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Saturday, May 31, 2008

Acidic Soil

Soil is acidic, neutral, or alkaline depending on its chemical composition. Acidic soil has a pH lower than 7.0 (neutral).Different plants need different soil. Modifying soil to make it more acidic or alkaline is a common practice when keeping plants. To make soil more acidic you can add the ingredients listed below, but use caution when making adjustments. You can also add timed release


The process of adapting a plant to a different environment. This is usually a undertaken in slow stages. Seedlings are typically acclimated to outdoor environments by allowing them more and more time outdoors in gentle weather after having been germinated indoors, in a cold frame, or in a greenhouse.This is a glossary entry that will help you understand some of my blogs better. Plants have a

I never knew pigtails were so much fun.

Really. I am having way too much fun with my little girl's hair. Just wanted to share.

How To Start a Vermicomposting Bin

You can make fertile, odorless compost, even if you live in an apartment. If you want to go green in your garden or with your houseplants, why not start a vermicomposting bin? Vermicomposting uses worms to convert newspaper and table scraps into some of the best compost around. All it will take is some space in a closet or basement, table scraps, and a small bin. Oh, and the worms! It's easy, and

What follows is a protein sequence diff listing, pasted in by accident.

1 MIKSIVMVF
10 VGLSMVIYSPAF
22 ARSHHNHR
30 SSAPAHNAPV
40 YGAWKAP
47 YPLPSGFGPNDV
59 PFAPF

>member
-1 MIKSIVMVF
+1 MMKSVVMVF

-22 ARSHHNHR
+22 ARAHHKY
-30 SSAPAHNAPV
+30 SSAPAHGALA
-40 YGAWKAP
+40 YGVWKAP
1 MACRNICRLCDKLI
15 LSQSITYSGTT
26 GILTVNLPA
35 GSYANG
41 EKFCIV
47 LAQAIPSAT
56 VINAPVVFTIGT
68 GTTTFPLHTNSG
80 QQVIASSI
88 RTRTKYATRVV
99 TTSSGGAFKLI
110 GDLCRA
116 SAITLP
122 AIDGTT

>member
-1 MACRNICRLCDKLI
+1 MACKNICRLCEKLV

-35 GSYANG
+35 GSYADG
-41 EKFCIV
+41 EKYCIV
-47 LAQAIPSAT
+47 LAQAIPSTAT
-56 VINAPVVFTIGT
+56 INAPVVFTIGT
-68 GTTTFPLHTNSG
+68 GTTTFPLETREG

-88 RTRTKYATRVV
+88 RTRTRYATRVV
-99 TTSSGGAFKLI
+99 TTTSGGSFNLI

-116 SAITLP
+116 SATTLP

Thursday, May 29, 2008

Make Peppermint Ointment

The menthol in peppermint relieves aching muscles and joints. This peppermint ointment is easy to make. It has a milder and more refreshing aroma than over the counter mentholated products, but has the same benefits. If you haven't made a medicinal or cosmetic preparation yet, this is a good one to start out with.Peppermint Ointment1 cup olive oil1 cup fresh peppermint leaves½ oz beeswax1 vitamin


Well he isn't one of my collections, but he's certainly right at the top of the list of things I love! Introducing Jaxson Price Turner, my new grandson, born on Tuesday May 27th at 1:11 pm. He weighed a whopping 8lbs and 12oz at birth! Another bundle of joy in my life!!!

That's A Wrap